« Reply #2 on: October 04, 2010, 10:36:05 AM »
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  • I want my kids to not only be competent, but I want them to surprise people by how down to earth and capable they are. I want them to know where each vegetable/fruit comes from (tree, bush, plant, vine, underground) and I want them to know all the basic mechanical skills.

    You know -- how to use a hammer, screwdriver, shovel, can opener, etc.

    The boys (assuming we ever get more than one -- LOL) will learn how to operate power tools (drill, chainsaw, weedwhacker, push mower, riding mower, tractor) and other male skills, while the girls will learn a wide range of domestic skills.

    I am WELL AWARE of the downsides of technology, so this article struck a chord with me.

    I always say, "Go ahead and use modern technology if you want, but just KNOW what it does to you."

    Technology is not "Better. Plain and simple." like a 20 dollar bill is better than a 5 dollar bill in every way.

    No, having A/C is better than sweating it out in SOME WAYS (more comfortable), but worse in others (costs money, makes us soft, makes us want to stay indoors). As long as you acknowledge the trade-off, you can go ahead and use your technology (that includes myself!)

    Cars are better than horse & buggy in SOME ways (faster) but worse in other ways (you can't produce your own gasoline, complex engine harder to maintain, wide-scale creation of Suburbs far from city center and services)

    Calculators are better than pen & paper in SOME ways (faster), but worse in others (atrophy of brain pathwayss used to do math in your head)

    Google is better than learning/memorizing facts for yourself in SOME ways (more convenient, no effort needed to memorize stuff) but worse in others (memorization skill down the toilet these days; everyone ignorant when not around an Internet-enabled PC)

    Sometimes the answer is to use it in moderation. For example, leave the cell phone in your car when you go to the store. If you forgot what kind of bread to get, just do without. Next time, ask your wife before you leave the house.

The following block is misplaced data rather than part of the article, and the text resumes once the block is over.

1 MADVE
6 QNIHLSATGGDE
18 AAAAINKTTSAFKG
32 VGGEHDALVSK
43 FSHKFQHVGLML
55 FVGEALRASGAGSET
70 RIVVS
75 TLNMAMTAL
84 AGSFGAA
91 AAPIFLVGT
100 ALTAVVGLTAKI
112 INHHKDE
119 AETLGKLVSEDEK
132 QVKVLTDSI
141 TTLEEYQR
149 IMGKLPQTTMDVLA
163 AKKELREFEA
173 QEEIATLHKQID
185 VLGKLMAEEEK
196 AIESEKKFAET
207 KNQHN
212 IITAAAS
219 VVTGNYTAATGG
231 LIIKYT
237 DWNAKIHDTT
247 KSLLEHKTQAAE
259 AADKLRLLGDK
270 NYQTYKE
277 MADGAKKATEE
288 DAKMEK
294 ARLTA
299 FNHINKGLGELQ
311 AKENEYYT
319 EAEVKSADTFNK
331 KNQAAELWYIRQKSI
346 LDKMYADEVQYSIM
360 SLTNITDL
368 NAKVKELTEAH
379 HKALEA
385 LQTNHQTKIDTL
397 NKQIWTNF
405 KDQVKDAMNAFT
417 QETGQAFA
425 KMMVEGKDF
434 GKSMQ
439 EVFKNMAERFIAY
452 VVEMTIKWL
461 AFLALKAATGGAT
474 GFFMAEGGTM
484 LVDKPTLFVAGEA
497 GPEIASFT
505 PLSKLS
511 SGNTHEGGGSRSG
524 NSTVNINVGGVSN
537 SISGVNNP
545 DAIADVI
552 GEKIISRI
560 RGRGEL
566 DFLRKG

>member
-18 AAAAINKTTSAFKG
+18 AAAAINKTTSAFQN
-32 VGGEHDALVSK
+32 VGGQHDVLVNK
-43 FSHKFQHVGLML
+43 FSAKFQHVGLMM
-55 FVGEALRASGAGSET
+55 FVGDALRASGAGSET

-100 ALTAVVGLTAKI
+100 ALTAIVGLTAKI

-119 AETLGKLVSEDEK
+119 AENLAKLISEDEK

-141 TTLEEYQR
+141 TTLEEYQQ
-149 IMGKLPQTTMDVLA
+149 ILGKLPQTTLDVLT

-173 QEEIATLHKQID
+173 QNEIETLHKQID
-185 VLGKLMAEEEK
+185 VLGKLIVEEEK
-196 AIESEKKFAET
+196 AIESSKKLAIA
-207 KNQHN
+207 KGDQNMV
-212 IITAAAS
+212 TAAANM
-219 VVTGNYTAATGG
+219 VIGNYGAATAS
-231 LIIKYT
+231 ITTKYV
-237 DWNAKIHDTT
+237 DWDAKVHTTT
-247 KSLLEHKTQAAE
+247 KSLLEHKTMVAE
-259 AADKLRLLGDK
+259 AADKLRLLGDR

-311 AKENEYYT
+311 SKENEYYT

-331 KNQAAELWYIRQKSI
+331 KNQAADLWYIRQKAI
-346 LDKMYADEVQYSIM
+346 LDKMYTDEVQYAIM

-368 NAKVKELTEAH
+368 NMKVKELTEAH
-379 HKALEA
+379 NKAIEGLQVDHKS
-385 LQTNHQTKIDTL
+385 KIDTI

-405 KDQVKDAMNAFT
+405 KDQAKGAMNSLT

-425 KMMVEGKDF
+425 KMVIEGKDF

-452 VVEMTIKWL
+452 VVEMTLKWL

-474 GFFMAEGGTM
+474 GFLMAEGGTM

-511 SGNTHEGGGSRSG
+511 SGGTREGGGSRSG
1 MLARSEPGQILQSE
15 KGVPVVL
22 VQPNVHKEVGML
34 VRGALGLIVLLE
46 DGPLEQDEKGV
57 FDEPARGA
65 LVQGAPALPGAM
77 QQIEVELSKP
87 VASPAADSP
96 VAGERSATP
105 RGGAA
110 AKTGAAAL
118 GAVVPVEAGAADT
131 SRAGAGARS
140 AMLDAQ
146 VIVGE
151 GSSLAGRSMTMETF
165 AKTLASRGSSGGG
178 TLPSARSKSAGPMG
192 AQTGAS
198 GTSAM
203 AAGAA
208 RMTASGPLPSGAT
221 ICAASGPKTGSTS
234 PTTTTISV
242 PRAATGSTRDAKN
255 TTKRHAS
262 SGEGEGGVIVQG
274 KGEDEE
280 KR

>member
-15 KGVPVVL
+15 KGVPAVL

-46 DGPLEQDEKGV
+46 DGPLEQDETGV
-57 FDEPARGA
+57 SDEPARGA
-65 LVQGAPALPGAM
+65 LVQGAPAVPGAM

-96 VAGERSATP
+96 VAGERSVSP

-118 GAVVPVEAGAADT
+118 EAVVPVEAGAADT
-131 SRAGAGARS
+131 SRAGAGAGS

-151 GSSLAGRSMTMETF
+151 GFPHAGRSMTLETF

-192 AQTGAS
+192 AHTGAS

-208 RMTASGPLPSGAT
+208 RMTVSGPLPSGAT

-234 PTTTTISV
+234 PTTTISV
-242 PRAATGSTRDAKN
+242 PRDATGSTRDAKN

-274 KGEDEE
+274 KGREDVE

Other technology should be avoided altogether.

    Matthew
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    Offline Trinity

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    Raising a generation of nincompoops
    « Reply #3 on: October 04, 2010, 10:59:50 AM »
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  • It's all a matter of training.  One thing they are actually trained NOT to do is think.  There goes the common sense and in comes the ignorance gone to seed.  I have cleaned all my life,  starting at the age of five.  I was cleaning for a lady and got out my scrub brush and soapy water to scrub her wooden threshold.  She said to me...."Oh, that's how you clean that!"  Duh!
    +RIP
    Please pray for the repose of her soul.

    Offline RomanCatholic1953

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    Raising a generation of nincompoops
    « Reply #4 on: October 04, 2010, 11:22:56 AM »
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  • You can download the book, The Deliberate Dumbing down
    of American by Charlotte Thomson Iserbyt, a former
    Senior Advisor in US Department of Education during the
    Ronald Reagan Era. This book explains that there was a
    deliberate plan to dumb down American School Children
    since the early 1950's, and financed by some Tax Free
    Foundations, and even worked out of the White House.
    The purpose is to merged the American Education
    System with Communism.

    http://www.deliberatedumbingdown.com/MomsPDFs/DDDoA.sml.pdf


    Offline CathMomof7

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    Raising a generation of nincompoops
    « Reply #5 on: October 04, 2010, 12:11:49 PM »
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  • I think this is really interesting.  I must admit, though, that our 4 year old sleeps in a pull-up.  He is a REALLY heavy sleeper and wets every single night, no matter how many times we get him up to go to the bathroom.  I got tired of airing out his mattress and washing sheets every day--it's a trade off.  As for the other things--our older kids help out a lot: they cook, clean, change diapers etc.  Our 18 year old, thanks to his Dad, already knows how to hang doors, drywall, repair a lawnmower, replace siding, etc.  He also knows how to do his laundry (but still calls me when he gets a new red shirt).  By 5 or 6, my children have always been able to pour themselves a drink, make a bowl of cereal, make a PB & J sandwich, make toast, use the microwave to heat up left overs etc.  I REFUSE to get them dressed passed age 5 and yes, they know how to use the can-opener and what ice trays are.

    However, I do so wish I could find one of those old metal ice-trays so they could experience the pain and agony of getting their tongue stuck.   :smirk:

    Offline CathMomof7

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    Raising a generation of nincompoops
    « Reply #6 on: October 04, 2010, 12:20:24 PM »
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  • I do want to add this though.  Many years ago, Erik Erickson developed a theory regarding pyschosocial development.  In other words, we develop socially in stages.  If we are unable to achieve proper development at the proper time, we will be stunted and inhibited as we grow older, prolonging each stage.  This stage of tying shoes, preparing simple meals, zipping coats, using the bathroom on your own all falls under the Autonomy vs. Shame stage.  Unless children grasp these skills between about 4 or 5, they will have much difficulty developing socially and become very clingy and suffer with self-conscience issues.  Frankly, I think this is what the establishment wants.  These children often are quite unable to think for themselves and grow into their adult years lacking iniative and motivation.